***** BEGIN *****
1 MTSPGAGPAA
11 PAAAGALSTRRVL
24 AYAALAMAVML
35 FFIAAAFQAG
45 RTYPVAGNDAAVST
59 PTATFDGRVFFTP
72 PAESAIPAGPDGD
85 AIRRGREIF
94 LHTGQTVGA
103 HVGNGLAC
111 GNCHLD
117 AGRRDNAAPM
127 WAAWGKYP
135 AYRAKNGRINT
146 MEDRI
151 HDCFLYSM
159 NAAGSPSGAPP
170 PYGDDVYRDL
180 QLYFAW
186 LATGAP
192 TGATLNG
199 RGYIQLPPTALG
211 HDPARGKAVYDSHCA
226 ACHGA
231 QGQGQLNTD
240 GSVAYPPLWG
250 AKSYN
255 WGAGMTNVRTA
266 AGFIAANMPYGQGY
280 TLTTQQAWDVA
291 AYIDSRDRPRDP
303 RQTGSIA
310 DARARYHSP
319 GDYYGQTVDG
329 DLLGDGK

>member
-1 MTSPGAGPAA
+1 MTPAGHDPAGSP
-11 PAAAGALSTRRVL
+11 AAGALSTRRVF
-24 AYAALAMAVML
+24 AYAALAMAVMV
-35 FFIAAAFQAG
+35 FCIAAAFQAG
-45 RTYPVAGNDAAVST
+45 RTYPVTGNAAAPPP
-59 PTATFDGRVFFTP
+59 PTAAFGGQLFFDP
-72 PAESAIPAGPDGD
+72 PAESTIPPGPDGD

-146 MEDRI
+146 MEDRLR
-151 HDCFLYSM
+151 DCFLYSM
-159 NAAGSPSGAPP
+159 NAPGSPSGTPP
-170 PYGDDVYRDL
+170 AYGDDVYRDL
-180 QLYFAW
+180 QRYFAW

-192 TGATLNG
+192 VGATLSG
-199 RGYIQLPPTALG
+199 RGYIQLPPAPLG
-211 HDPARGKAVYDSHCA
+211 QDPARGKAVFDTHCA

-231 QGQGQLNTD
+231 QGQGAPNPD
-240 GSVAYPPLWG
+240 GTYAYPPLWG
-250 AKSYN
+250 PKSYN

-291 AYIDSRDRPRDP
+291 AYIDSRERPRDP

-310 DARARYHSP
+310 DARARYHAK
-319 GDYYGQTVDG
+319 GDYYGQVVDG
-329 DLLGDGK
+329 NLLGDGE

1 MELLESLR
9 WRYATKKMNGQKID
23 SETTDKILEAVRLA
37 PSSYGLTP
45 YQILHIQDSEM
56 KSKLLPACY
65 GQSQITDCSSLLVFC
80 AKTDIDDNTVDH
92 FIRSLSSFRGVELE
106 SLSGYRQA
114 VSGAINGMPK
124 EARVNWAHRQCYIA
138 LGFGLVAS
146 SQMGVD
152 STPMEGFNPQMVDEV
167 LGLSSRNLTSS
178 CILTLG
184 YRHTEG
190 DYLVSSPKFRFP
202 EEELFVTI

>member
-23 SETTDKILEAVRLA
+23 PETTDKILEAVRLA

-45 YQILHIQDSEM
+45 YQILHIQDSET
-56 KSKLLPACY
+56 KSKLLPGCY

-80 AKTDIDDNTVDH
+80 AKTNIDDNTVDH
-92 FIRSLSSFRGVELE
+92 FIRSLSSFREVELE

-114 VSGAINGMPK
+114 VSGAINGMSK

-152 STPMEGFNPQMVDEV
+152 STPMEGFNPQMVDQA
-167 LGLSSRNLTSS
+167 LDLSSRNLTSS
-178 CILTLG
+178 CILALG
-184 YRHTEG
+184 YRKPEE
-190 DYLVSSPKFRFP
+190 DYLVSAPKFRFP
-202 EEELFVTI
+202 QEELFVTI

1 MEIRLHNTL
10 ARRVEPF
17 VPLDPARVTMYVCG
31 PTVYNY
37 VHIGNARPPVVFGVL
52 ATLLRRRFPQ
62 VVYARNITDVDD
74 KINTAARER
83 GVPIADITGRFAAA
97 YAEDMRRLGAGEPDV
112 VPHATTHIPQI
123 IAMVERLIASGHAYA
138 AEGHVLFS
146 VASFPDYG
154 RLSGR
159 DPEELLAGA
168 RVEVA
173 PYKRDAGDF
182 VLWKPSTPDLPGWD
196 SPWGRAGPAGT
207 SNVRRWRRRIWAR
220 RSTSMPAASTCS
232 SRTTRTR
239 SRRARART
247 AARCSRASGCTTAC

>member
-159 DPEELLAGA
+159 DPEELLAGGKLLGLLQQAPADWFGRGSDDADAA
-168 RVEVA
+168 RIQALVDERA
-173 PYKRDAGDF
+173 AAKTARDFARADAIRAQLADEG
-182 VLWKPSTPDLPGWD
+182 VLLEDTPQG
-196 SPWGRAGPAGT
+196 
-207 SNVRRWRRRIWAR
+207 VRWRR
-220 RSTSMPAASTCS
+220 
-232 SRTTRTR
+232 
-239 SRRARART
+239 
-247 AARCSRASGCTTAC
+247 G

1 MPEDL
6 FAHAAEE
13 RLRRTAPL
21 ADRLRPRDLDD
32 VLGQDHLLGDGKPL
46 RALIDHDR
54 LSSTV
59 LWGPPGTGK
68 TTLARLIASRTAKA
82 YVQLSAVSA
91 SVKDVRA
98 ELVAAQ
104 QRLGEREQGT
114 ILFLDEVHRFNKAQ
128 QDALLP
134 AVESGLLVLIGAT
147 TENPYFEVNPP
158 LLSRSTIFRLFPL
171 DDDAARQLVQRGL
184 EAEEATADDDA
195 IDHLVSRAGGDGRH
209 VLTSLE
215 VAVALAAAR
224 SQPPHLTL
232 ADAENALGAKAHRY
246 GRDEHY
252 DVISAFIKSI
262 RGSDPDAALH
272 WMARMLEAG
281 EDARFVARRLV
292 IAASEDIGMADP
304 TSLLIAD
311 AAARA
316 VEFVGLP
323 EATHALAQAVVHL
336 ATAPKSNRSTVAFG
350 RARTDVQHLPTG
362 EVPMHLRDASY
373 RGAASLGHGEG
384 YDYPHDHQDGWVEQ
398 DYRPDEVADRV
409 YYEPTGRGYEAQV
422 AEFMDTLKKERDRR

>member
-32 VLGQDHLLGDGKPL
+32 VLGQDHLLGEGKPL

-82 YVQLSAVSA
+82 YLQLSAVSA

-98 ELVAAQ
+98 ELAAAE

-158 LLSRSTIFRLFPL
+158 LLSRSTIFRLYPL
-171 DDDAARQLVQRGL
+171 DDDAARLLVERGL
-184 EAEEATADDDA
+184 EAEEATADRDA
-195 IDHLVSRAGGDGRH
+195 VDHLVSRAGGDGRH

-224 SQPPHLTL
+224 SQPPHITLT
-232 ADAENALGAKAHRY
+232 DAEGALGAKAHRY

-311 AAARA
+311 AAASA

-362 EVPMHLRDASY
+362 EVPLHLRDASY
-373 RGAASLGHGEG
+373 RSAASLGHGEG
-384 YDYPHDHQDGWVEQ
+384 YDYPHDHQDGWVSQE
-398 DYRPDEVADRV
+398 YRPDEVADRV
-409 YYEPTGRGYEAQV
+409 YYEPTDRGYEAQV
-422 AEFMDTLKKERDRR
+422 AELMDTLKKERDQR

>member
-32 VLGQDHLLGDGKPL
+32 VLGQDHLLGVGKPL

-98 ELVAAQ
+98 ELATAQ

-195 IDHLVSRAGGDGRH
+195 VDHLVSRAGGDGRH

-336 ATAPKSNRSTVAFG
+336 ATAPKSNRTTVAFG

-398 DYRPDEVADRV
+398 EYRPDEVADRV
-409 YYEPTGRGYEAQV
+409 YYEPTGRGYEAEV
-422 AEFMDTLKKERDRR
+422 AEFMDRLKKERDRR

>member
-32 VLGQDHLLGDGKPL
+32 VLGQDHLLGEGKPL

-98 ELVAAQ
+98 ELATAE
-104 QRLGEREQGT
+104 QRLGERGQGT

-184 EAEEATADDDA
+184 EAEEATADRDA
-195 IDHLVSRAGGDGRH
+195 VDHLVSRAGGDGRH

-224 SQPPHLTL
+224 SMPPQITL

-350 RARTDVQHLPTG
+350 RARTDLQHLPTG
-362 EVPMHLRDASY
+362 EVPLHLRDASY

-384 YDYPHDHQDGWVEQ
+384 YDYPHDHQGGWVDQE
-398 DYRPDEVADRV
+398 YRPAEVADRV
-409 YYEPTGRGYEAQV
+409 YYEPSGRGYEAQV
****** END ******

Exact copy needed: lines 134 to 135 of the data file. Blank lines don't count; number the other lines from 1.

83 GVPIADITGRFAAA
97 YAEDMRRLGAGEPDV